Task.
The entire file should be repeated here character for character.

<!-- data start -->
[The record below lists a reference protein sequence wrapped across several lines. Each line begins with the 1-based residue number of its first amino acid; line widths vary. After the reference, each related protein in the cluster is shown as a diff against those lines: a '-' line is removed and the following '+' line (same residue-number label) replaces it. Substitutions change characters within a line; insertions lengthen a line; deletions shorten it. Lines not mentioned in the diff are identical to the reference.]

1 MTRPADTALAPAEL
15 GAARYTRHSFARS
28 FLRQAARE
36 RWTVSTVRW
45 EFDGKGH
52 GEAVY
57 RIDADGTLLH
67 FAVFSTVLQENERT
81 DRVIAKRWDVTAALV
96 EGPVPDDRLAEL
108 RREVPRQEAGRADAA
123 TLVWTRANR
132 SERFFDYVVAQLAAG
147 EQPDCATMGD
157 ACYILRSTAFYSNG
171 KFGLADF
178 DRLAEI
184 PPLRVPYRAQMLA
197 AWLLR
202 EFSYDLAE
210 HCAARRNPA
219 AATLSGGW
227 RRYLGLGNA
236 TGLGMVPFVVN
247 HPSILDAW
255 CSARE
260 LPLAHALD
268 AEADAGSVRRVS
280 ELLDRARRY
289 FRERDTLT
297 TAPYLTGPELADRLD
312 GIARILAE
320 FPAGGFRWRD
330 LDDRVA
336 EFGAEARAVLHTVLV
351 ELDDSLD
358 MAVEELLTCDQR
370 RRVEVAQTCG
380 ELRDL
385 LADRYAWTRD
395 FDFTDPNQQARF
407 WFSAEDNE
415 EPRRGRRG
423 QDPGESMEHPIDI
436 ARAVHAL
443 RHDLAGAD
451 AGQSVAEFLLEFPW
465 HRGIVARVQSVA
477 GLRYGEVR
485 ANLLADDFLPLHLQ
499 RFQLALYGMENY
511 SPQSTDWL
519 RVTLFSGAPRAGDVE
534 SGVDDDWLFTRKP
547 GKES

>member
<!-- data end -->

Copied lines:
[The record below lists a reference protein sequence wrapped across several lines. Each line begins with the 1-based residue number of its first amino acid; line widths vary. After the reference, each related protein in the cluster is shown as a diff against those lines: a '-' line is removed and the following '+' line (same residue-number label) replaces it. Substitutions change characters within a line; insertions lengthen a line; deletions shorten it. Lines not mentioned in the diff are identical to the reference.]

1 MTRPADTALAPAEL
15 GAARYTRHSFARS
28 FLRQAARE
36 RWTVSTVRW
45 EFDGKGH
52 GEAVY
57 RIDADGTLLH
67 FAVFSTVLQENERT
81 DRVIAKRWDVTAALV
96 EGPVPDDRLAEL
108 RREVPRQEAGRADAA
123 TLVWTRANR
132 SERFFDYVVAQLAAG
147 EQPDCATMGD
157 ACYILRSTAFYSNG
171 KFGLADF
178 DRLAEI
184 PPLRVPYRAQMLA
197 AWLLR
202 EFSYDLAE
210 HCAARRNPA
219 AATLSGGW
227 RRYLGLGNA
236 TGLGMVPFVVN
247 HPSILDAW
255 CSARE
260 LPLAHALD
268 AEADAGSVRRVS
280 ELLDRARRY
289 FRERDTLT
297 TAPYLTGPELADRLD
312 GIARILAE
320 FPAGGFRWRD
330 LDDRVA
336 EFGAEARAVLHTVLV
351 ELDDSLD
358 MAVEELLTCDQR
370 RRVEVAQTCG
380 ELRDL
385 LADRYAWTRD
395 FDFTDPNQQARF
407 WFSAEDNE
415 EPRRGRRG
423 QDPGESMEHPIDI
436 ARAVHAL
443 RHDLAGAD
451 AGQSVAEFLLEFPW
465 HRGIVARVQSVA
477 GLRYGEVR
485 ANLLADDFLPLHLQ
499 RFQLALYGMENY
511 SPQSTDWL
519 RVTLFSGAPRAGDVE
534 SGVDDDWLFTRKP
547 GKES

>member